Despite these staggering figures, Colin is able to keep sourcing new and unusual beers.

This can require some effort and considerable personal research but he does it all willingly.  In a first for the bar, Malthouse is about to launch its very own beer.  Now, alert patrons will have noticed that there are no fermenters in the lounge and Robert’s favourite stool has not been replaced by maturation tanks.  How then can Malthouse make a beer?

Two words – contract brewing.  It is all the rage these days.  Colin designed the beer based on fond memories of a favoured Scottish ale and then handed the concept over to Steve Nally at Invercargill Brewery * to make it a reality.  The brew is finished and the resulting beer is called Malthouse Stingo, which will be arriving at Malthouse late next week.

“The Froth Blowers Manual” helpfully describes Yorkshire Stingo as “the name of a celebrated brew of beer, also of a famous tavern in Yorkshire.  Stingo may refer to several varieties of strong ale.”  It is an old word, fashionable in the eighteenth century as slang for strong beer.  However, its origins are even more ancient with records of a seventeenth century song lustily extolling the virtues of Stingo.  Like most songs of that era **, it does tend to go on a bit so here are the two best verses:

Stingo, or, Oil of Barley, or, A Cup of Old Stingo

There’s a lusty liquor which good fellows use to take
It is distill’d with nard most rich, and water of the lake
Of hop a little quantity, and barm to it they bring too
Being barrell’d up, they call’t a cup of dainty good old stingo

‘Twill make a parson not to flinch, though he seen wondrous holy
And for to kiss a pretty wench, and think it is no folly
‘Twill make him learn for to decline the verb that’s called mingo
‘Twill make his nose like copper shine, if his head be lin’d with stingo.

This was described as “a pleasant song for the maltworm in your life.”  For modern readers, the “Froth Blowers Manual” also usefully defines maltworm as “an Elizabethan synonym for a heavy beer drinker.”  I think I might put that on my new business card.

Stingo is also the name of a main character in both “Sophie’s Choice” and “Fifi and the Flowertots” but Colin swears neither of them were the inspiration for this beer.  He was inspired only by the strong northern beers of his youth.  I have no idea what Mingo means.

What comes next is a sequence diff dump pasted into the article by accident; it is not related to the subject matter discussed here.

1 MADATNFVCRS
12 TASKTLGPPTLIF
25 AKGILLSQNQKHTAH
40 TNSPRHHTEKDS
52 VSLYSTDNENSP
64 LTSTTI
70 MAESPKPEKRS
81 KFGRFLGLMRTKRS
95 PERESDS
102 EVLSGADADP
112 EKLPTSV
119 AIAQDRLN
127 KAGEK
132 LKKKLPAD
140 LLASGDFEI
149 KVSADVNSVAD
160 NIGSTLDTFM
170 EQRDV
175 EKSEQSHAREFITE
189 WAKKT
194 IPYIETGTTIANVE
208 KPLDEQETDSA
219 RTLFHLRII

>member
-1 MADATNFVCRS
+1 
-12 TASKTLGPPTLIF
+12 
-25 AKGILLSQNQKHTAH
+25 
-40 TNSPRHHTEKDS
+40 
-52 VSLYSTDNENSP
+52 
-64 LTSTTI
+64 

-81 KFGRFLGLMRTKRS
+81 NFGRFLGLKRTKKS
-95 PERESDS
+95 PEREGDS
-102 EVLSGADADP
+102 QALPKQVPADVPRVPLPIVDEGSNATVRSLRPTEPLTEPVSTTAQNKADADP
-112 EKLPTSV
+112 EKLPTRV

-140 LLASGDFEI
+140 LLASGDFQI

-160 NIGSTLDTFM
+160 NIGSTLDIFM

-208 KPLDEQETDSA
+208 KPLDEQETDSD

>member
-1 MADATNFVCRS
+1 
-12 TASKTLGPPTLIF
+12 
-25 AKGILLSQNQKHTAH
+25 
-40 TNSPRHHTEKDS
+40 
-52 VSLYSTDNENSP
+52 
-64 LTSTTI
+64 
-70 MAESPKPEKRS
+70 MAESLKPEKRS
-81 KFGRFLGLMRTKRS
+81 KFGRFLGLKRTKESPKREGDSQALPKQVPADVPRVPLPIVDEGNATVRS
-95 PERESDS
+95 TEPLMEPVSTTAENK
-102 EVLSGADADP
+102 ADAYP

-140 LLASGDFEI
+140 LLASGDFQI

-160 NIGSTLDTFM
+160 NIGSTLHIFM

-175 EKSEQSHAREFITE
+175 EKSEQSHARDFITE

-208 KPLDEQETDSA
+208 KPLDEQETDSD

Brewer Steve Nally explains that Colin supplied with a recipe for a Scottish style ale and said “can you follow that?”  While Steve couldn’t source all of the exact ingredients, he did agree to make a New Zealand version of the recipe.  In terms of hops, he used NZ Goldings, NZ Fuggles and Pacific Gem hops.  Yeastie Boy Stu McKinlay gave him a “bit of help” with the malts with the final grist comprised of NZ Pale Ale, Caramalt, Pale Crystal, Pale Chocolate and Wheat Malt.  The result is a lightly hopped, malt-driven ale.

The recipe is based on the old Scottish 80 Shilling style.  Steve conducted a live tasting over the phone and came up with the following description of Malthouse Stingo (4.6%): “It is golden copper (off-red) in colour.  The aroma is light, sweet and grainy.  You are hit more by malt character – it’s quite rich.  Hops are there but very subdued.  It has a malty, soft, nice dry finish.  There is good bead, bit of lace on the glass – plenty of malt character there.  Very, very drinkable drop with that ‘I could have two more pints of this’ feeling.”

It is not a style Steve has made before but he describes it as “quite a cool beer to make.  One of the cool things about contract brewing is that I’m making beers I have never made and would never have made.”  In this case, he has made 12 kegs of Stingo exclusively for Malthouse.

Things are gearing up for the 3rd Annual West Coast IPA Challenge on Saturday 17 July from 3pm.  As should be remarkably evident from the Malthouse Twitter feed, Colin is getting quiet excited about the Challenge and has been counting down the number of sleeps to the big event for quite some time.  It is currently eleven sleeps for the record.

In the Challenge, Epic Armageddon will go head-to-head with Hallertau Maximus in a battle for brewing bragging rights.  Transient brewer Luke Nicholas will be making a rare appearance in New Zealand.  The air will be filled with heady scent of hops and the amelodic screech of air guitars.  There will be a full preview of this big event next week.

* The Invercargill Brewery is appropriately close to the Tuatara Lodge in Invercargill
** And most early albums by Genesis.


Beer Writer
Real Beer New Zealand
Beer and Brewer Magazine


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